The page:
In a time where trust in companies is at an all time low, it’s more valuable than ever. That’s not a moral or values based statement, it’s about the impact on the bottom line.
This chart, from a presentation at McKinsey’s Chief Marketing And Sales Officer Forum, shows how much investors and consumers reward an outstanding reputation:
Despite the incredible value of reputation, according to McKinsey’s Betsy Holden, companies aren’t taking full advantage of their opportunities to increase it:
One thing they can do to improve their reputation is bolster their social media presence. They can publish material related to the above, like information about transparency or environmental efforts, and can use it as a customer service tool. Being accessible and accountable increases trust.
That route may be particularly effective because social media is trusted by consumers at a rapidly increasing rate:
Within just six quick minutes—about as much time as it took for ecstatic Democrats to confirm on Twitter, jump up and down a little, pick up their phones, and pick a filter, the rate of photos uploaded to Instagram more than double to 2.1 the normal rate. If you’re a user of the app—and you probably are!—you no doubt got sepia peeks into a lot of living rooms and apartments around the country. The CNN close-up shot was a particular favorite. [Instagram]
Apple’s forthcoming iPad Mini could take 15 per cent of sales away from the full-size iPad, according to analysts.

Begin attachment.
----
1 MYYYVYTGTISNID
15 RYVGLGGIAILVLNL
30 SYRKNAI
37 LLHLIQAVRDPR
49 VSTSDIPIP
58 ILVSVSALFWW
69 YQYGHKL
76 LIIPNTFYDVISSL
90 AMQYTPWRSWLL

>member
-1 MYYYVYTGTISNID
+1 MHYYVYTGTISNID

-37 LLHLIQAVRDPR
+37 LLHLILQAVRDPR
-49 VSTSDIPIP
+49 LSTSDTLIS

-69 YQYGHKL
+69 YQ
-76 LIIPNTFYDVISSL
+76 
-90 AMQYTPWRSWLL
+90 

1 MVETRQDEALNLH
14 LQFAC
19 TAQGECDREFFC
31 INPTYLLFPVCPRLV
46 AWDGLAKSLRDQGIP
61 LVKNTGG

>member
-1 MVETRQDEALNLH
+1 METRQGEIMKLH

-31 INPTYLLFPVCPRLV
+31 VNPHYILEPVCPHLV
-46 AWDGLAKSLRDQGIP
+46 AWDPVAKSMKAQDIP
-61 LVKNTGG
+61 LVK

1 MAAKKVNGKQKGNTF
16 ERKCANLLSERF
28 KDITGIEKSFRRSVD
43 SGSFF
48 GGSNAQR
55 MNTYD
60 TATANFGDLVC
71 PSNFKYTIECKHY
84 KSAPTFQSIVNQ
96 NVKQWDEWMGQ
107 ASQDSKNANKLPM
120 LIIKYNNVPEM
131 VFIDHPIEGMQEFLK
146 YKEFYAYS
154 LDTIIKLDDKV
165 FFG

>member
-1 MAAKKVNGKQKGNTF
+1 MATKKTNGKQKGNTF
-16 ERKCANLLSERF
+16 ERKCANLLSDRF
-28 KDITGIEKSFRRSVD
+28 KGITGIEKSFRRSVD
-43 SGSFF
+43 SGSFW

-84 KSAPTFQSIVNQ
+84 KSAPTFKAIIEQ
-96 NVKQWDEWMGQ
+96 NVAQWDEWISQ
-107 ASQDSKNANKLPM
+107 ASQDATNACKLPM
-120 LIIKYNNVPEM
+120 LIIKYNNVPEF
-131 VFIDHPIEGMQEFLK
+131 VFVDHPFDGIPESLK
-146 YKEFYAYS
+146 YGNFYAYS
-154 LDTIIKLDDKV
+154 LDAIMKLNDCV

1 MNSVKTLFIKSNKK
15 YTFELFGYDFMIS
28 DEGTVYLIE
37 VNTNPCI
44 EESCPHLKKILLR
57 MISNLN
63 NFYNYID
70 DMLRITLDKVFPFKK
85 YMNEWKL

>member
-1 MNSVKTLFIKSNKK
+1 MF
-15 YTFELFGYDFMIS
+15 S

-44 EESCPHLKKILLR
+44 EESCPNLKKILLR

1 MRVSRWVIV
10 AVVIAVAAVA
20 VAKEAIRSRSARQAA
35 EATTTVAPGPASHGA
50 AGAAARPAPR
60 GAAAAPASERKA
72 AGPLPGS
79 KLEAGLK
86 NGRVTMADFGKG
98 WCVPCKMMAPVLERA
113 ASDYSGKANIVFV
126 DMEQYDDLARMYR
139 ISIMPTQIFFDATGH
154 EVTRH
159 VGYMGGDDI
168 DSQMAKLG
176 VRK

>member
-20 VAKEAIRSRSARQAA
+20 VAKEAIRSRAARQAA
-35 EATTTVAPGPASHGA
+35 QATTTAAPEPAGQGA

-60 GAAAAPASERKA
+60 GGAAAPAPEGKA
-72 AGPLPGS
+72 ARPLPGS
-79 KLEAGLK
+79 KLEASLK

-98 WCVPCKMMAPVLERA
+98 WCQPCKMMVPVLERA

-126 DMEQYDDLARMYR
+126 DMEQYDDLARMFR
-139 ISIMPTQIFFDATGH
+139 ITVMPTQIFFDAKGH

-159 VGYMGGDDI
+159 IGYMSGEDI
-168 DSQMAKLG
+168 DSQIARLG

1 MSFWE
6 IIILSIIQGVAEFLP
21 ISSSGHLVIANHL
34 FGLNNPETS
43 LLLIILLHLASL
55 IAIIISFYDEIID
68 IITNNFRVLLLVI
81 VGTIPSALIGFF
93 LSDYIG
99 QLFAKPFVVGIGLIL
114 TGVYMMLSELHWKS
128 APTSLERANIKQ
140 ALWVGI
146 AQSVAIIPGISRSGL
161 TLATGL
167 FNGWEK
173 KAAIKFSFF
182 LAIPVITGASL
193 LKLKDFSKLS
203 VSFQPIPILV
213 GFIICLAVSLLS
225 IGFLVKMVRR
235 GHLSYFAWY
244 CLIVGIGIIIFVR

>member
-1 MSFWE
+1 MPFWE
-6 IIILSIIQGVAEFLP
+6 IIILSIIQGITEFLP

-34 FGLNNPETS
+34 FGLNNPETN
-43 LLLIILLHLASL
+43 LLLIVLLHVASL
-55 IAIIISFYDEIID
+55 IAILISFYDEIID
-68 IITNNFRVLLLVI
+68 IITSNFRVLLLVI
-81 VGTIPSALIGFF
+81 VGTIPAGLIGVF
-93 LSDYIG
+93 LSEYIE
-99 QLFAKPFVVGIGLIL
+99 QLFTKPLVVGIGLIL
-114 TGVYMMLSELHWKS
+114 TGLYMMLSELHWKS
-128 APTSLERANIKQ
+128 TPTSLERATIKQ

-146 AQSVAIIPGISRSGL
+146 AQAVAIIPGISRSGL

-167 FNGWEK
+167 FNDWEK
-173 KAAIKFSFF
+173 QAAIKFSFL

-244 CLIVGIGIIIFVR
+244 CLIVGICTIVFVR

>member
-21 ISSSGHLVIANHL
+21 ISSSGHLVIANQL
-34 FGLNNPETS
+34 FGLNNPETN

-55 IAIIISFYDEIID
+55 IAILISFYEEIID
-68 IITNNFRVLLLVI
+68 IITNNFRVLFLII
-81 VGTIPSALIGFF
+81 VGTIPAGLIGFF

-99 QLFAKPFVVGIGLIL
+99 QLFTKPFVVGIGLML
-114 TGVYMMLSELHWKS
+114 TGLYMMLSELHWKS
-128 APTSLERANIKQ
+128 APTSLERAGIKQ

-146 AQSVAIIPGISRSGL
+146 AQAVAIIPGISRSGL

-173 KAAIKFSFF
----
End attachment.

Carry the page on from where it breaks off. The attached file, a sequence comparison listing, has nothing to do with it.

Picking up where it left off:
The new tablet is expected to be announced by Apple in California next Tuesday. Little is known about it except that it will probably have a 7.85-inch screen – slightly smaller than the current iPad’s 10-inch display.
Gene Munster, an analyst with Piper Jaffray, told AllThingsD : “We believe that the smaller iPad could cannibalize one million regular iPad units in December or a rate of cannibalization at 20 percent. [So] for every five million smaller iPads, you lose one million standard iPads.”
The report also quotes Bill Choi, an analyst with Janney Montgomery Scott, who believes the smaller iPad will cannibalise just 15 per cent of sales of the existing iPad.
Just as it did with its iPod range, which slowly expanded to cover a range of form factors, storage capacities and prices, Apple is likely to take the view that it is better to cannibalise its own products that to give a competitor the chance to do it.
At the moment,! anyone wanting a smaller, cheaper tablet is likely to go for Google’s Nexus 7, released in July, or Amazon’s Kindle Fire HD, which comes to Britain next week. The iPad Mini gives Apple the opportunity to target those customers.